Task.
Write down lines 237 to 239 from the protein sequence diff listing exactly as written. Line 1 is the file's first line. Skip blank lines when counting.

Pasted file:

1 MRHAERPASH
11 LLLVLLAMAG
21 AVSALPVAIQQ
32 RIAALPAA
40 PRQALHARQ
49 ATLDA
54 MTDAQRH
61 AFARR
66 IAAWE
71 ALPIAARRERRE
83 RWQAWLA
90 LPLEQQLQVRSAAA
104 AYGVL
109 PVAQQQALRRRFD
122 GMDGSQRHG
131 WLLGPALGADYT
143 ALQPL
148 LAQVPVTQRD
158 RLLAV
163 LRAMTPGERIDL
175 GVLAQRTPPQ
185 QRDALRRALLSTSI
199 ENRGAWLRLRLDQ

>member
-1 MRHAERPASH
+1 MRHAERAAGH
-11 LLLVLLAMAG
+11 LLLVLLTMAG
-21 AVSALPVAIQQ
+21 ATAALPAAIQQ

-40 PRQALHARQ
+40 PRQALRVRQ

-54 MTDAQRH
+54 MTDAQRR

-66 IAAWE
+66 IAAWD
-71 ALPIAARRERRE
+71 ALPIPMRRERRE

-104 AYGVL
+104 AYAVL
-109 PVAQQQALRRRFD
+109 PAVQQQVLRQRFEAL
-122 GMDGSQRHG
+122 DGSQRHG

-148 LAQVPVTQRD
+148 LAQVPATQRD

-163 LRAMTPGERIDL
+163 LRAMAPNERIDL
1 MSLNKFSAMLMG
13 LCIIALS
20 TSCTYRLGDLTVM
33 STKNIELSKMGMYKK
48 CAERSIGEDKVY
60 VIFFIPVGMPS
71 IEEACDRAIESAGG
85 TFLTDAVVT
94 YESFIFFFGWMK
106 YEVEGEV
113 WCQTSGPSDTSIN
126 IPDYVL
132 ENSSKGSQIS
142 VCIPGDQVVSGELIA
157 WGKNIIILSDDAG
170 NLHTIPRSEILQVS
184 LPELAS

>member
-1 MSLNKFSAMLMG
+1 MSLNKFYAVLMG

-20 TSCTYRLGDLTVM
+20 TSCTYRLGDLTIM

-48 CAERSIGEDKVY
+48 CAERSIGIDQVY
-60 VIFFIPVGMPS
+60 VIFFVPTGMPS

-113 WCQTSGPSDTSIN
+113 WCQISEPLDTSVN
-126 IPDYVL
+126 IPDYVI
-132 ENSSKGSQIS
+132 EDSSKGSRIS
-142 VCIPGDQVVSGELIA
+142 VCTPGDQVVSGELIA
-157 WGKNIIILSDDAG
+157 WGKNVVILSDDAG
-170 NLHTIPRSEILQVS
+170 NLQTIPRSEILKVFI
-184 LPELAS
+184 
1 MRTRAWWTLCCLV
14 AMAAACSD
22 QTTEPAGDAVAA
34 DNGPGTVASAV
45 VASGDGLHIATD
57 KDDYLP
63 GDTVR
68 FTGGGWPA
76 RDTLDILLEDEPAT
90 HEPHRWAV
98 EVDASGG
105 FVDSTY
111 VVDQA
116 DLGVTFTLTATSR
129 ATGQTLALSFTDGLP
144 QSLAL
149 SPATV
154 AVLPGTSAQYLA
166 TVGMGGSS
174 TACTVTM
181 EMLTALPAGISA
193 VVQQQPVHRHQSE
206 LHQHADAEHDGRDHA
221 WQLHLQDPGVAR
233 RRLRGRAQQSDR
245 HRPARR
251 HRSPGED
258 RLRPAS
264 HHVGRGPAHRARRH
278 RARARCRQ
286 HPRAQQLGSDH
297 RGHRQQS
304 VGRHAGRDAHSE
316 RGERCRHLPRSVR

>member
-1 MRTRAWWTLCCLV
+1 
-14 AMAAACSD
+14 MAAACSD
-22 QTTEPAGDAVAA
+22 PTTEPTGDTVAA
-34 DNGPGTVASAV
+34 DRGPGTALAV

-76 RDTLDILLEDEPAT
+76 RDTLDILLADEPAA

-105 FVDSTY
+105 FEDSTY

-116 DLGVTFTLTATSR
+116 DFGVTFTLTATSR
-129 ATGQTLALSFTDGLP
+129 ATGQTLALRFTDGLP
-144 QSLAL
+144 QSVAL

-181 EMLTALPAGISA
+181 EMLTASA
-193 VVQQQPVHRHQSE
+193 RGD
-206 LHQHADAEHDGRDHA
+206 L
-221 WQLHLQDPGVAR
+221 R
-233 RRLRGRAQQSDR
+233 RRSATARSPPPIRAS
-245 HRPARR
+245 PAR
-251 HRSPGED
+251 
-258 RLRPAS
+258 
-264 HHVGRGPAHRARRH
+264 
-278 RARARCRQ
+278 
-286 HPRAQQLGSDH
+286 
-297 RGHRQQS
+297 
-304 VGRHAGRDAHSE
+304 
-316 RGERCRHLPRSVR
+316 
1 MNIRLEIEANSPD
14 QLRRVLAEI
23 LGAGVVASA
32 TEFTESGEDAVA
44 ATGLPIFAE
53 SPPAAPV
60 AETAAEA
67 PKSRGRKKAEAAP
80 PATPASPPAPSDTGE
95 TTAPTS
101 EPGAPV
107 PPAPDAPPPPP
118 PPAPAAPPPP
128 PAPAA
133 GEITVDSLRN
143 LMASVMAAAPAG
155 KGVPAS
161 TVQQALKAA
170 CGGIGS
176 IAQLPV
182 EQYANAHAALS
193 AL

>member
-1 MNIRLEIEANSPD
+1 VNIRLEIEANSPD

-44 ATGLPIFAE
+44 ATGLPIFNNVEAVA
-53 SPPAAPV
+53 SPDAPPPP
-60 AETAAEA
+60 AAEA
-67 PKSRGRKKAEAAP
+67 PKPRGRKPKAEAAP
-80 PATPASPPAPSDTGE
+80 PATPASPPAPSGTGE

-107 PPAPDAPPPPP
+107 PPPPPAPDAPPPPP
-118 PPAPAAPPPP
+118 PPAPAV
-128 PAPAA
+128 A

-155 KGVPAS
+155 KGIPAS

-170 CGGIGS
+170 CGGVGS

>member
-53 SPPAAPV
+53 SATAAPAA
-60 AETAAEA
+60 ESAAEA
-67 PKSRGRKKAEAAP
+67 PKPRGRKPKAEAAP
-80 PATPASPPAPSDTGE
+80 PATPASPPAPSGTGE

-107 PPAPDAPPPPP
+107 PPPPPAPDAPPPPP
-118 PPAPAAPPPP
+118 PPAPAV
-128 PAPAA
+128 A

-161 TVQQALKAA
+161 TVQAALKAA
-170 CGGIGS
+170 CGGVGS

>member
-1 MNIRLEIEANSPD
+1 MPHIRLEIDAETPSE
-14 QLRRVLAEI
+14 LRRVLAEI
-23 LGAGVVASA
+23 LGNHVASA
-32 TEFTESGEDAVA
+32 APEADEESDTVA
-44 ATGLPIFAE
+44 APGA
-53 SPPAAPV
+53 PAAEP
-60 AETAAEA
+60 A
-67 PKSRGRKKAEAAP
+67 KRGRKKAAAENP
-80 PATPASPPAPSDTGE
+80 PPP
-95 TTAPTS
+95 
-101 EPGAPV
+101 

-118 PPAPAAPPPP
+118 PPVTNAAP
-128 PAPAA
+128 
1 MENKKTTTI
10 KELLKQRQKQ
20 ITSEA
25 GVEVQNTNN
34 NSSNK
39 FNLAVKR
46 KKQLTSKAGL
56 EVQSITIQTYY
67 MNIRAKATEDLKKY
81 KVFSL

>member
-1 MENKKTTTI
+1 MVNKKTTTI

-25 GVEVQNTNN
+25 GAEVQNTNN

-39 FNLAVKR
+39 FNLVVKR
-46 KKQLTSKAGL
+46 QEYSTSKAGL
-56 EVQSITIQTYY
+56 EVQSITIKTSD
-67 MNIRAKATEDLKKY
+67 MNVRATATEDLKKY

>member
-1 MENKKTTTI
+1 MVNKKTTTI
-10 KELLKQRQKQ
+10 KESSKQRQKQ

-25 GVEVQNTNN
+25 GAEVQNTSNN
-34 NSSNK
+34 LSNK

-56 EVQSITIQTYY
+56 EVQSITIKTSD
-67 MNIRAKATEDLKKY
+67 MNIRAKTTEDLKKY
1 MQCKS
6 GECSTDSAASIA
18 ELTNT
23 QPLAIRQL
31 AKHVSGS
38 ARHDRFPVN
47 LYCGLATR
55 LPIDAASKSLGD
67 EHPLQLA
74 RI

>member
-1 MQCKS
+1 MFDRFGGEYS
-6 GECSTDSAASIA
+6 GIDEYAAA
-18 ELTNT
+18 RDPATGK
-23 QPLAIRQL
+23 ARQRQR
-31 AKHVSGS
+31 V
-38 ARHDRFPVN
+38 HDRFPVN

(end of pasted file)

-14 QLRRVLAEI
+14 LRRVLAEI
-23 LGAGVVASA